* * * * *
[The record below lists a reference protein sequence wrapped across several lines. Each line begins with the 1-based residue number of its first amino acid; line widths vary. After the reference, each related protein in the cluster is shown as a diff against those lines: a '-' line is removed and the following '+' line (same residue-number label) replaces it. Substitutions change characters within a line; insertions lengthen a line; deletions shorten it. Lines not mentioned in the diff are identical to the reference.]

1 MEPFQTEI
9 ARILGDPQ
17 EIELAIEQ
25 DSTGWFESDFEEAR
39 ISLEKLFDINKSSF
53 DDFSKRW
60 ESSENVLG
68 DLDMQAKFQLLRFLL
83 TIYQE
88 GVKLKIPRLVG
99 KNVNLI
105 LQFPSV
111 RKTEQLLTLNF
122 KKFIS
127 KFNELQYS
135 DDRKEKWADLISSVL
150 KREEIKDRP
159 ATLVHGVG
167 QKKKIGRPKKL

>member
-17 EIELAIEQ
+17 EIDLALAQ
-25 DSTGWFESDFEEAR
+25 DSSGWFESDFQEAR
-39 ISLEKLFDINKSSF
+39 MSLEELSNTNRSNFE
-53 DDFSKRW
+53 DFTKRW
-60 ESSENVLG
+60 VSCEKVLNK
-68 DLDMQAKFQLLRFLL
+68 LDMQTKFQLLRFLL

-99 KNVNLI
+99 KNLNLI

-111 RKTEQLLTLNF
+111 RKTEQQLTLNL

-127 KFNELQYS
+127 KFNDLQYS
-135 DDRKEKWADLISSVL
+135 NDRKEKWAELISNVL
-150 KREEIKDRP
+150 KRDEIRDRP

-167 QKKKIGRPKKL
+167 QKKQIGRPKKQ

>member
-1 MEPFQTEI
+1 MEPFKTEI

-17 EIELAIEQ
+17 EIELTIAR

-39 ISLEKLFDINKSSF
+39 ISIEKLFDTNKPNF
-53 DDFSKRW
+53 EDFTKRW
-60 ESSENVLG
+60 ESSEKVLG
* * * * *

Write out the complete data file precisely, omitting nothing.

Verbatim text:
[The record below lists a reference protein sequence wrapped across several lines. Each line begins with the 1-based residue number of its first amino acid; line widths vary. After the reference, each related protein in the cluster is shown as a diff against those lines: a '-' line is removed and the following '+' line (same residue-number label) replaces it. Substitutions change characters within a line; insertions lengthen a line; deletions shorten it. Lines not mentioned in the diff are identical to the reference.]

1 MEPFQTEI
9 ARILGDPQ
17 EIELAIEQ
25 DSTGWFESDFEEAR
39 ISLEKLFDINKSSF
53 DDFSKRW
60 ESSENVLG
68 DLDMQAKFQLLRFLL
83 TIYQE
88 GVKLKIPRLVG
99 KNVNLI
105 LQFPSV
111 RKTEQLLTLNF
122 KKFIS
127 KFNELQYS
135 DDRKEKWADLISSVL
150 KREEIKDRP
159 ATLVHGVG
167 QKKKIGRPKKL

>member
-17 EIELAIEQ
+17 EIDLALAQ
-25 DSTGWFESDFEEAR
+25 DSSGWFESDFQEAR
-39 ISLEKLFDINKSSF
+39 MSLEELSNTNRSNFE
-53 DDFSKRW
+53 DFTKRW
-60 ESSENVLG
+60 VSCEKVLNK
-68 DLDMQAKFQLLRFLL
+68 LDMQTKFQLLRFLL

-99 KNVNLI
+99 KNLNLI

-111 RKTEQLLTLNF
+111 RKTEQQLTLNL

-127 KFNELQYS
+127 KFNDLQYS
-135 DDRKEKWADLISSVL
+135 NDRKEKWAELISNVL
-150 KREEIKDRP
+150 KRDEIRDRP

-167 QKKKIGRPKKL
+167 QKKQIGRPKKQ

>member
-1 MEPFQTEI
+1 MEPFKTEI

-17 EIELAIEQ
+17 EIELTIAR

-39 ISLEKLFDINKSSF
+39 ISIEKLFDTNKPNF
-53 DDFSKRW
+53 EDFTKRW
-60 ESSENVLG
+60 ESSEKVLG